I have a younger sister, Rebecca, who has an opioid addiction, and to be honest it’s had more of an impact on my family than I could have ever imagined.
From family members who want to remain loyal to others who may disapprove of the course of action taken, the situation leaves us in a constant state of chaos and fear of the unknown. Across the board, the addict is hurt and so is everybody involved. It’s ripped my family apart and has put us in a position where we’re trying to pick up the pieces. It’s awful.
The cause and effect of opioid addiction was something I could have never anticipated. You have enabling family members and friends; they want to support the addict, but don’t know how to do so in a healthy way. You have loved-ones trying to access resources such as Al-Anon, counseling, things of that nature, and then you have family members that disagree with how the situation is being handled. It pretty much runs the gamut on both ends of the spectrum.
The irony is, my sister’s biggest enabler is my mother, a recovering addict who is six years sober. My mother religiously attends meetings and knows the 12-step program front and back—but she also gives Rebecca money, a place to stay rent-free and rides wherever she wants. I do have a relationship with my mother, but we have an agreement not to discuss my sister or her situation with each other or among family.
My sister’s addiction didn’t start from a prescription for Vicodin or Percocet—it stemmed from a medical condition that was causing her a ton of pain. Before becoming addicted to heroin, was a recreational user of street drugs; her drug of choice was marijuana. She was actually a manager of a dispensary and was pretty familiar with all types of various street drugs. She did dabble in other illegal substances; she tried cocaine, she tried acid, and she had probably popped pills recreationally, but it was her medical condition that got her to try heroin for the first time.
Rebecca had tried using the marijuana to self-medicate, but the pain was just too intense. The heartbreaking thing is that she was well aware that she had a problem she wasn’t strong enough to overcome. She would say it all the time, “I don’t want to do this; I don’t want to use heroin, but it’s the only thing I can do to manage my pain.” She subsequently lost her house, jobs, and alienated all kinds of friends and family.
Doctors eventually fixed the medical issue causing my sister’s pain, but it was too late. She had become the typical heroin user—shooting up in any vein she could find, including between her toes and in her neck. She actually caught a staph infection and almost died from shooting up the carotid artery in her neck.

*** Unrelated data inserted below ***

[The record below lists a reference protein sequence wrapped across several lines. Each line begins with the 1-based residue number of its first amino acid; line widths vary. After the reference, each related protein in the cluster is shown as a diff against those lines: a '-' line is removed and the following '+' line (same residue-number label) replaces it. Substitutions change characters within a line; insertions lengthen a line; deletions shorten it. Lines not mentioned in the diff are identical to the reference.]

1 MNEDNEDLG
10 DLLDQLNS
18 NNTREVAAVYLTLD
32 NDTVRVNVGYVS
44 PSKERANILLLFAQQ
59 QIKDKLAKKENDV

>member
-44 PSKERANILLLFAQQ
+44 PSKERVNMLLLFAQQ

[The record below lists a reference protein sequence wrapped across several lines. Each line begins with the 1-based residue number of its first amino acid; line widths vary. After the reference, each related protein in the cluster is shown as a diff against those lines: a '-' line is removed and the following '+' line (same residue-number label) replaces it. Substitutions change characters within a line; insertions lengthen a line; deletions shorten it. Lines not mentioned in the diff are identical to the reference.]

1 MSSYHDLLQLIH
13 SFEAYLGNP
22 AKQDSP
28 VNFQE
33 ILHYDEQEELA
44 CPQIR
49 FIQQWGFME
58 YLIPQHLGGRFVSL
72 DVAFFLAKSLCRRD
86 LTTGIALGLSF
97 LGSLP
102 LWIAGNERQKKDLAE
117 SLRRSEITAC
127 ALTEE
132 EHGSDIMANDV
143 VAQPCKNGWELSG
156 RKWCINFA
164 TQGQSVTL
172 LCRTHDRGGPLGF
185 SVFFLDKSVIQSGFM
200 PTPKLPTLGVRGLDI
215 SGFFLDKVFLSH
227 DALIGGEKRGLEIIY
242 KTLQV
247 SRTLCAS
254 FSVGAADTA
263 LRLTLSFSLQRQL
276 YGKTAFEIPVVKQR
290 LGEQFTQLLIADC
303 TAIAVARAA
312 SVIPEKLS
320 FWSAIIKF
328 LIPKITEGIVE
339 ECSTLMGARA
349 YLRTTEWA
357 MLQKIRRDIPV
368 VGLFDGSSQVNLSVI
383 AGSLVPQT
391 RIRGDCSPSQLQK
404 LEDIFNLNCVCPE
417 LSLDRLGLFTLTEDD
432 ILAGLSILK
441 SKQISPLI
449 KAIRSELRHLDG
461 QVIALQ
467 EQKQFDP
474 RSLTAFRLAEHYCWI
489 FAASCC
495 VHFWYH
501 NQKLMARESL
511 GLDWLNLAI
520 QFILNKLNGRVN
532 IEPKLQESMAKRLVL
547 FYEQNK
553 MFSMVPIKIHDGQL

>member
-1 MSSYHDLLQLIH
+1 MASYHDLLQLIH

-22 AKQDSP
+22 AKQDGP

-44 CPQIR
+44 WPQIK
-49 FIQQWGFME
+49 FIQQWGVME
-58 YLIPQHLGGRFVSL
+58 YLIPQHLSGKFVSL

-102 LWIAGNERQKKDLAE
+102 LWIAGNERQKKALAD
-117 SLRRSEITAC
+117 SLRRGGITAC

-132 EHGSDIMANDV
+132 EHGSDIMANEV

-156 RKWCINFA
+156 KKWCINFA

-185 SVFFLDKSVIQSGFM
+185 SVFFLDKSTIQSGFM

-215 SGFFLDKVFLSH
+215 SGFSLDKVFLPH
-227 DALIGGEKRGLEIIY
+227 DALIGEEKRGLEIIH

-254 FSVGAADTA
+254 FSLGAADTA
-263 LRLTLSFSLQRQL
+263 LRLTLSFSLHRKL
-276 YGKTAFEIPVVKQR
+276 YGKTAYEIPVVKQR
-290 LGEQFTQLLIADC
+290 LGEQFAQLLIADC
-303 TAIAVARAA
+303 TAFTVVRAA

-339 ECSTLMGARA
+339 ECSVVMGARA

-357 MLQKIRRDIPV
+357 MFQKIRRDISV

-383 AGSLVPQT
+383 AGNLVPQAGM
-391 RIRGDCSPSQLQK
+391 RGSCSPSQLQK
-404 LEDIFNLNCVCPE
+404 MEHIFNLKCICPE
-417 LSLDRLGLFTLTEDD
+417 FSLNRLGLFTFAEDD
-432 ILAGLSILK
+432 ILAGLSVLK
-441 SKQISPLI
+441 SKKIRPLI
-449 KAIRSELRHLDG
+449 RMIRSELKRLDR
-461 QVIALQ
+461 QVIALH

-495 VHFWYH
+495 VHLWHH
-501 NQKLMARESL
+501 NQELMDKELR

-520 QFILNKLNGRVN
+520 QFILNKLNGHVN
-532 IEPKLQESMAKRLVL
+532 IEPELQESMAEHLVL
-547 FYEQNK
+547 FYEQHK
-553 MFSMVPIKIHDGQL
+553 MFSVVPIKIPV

The frustrating thing is that she resides in New Mexico and was approved for the state Medicaid program, so if she had been able to get the medical attention that she needed, it would never have escalated to a point where she would have even needed opioids.
The problem with heroin is that most addicted individuals need a 30-, 60-, or 90-day in-patient program to kick the drug, and many in-patient rehab facilities do not accept Medicaid programs. My sister did try to get into Medicaid’s in-patient rehab facilities, but all they offered were 10-day and 12-day stints—nothing close to what medical professionals say is actually needed to successfully recover from the addiction.
When we were kids growing up, my sister was always a dreamer with big ideas, and she marched to the beat of her own drum. I’m not sure where she is now in her addiction and possible recovery—I am one of the family members that cut her off. As painful as it was to sever the relationship, it’s a boundary that I had to establish in order to keep my mental and emotional state in a healthy place.
I recently saw a picture of her on social media and I hope that the fact that’s she’s picked up some weight is a sign that she is in recovery. But I can’t say for sure. Last I heard she was trying to get into a 90-day program, and for her sake, I can only hope and pray that she followed through.
JanOne sees every day as an opportunity for fresh ideas to end the opioid epidemic, the worst drug crisis in our nation’s history.
As a NASDAQ-listed company, JanOne draws private-sector resources into this urgent fight. We seek innovative treatments—focusing on developing revolutionary, non-addictive drugs that kill pain, not people.
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March is National Autoimmune Disease month and as we are fighting an “invisible epidemic”, it is a great time to bring awareness. Approximately 23.5 million Americans are affected across the country, according to the NIH.
Best wishes of good health and safety in the days and weeks ahead to all of followers, friends and family.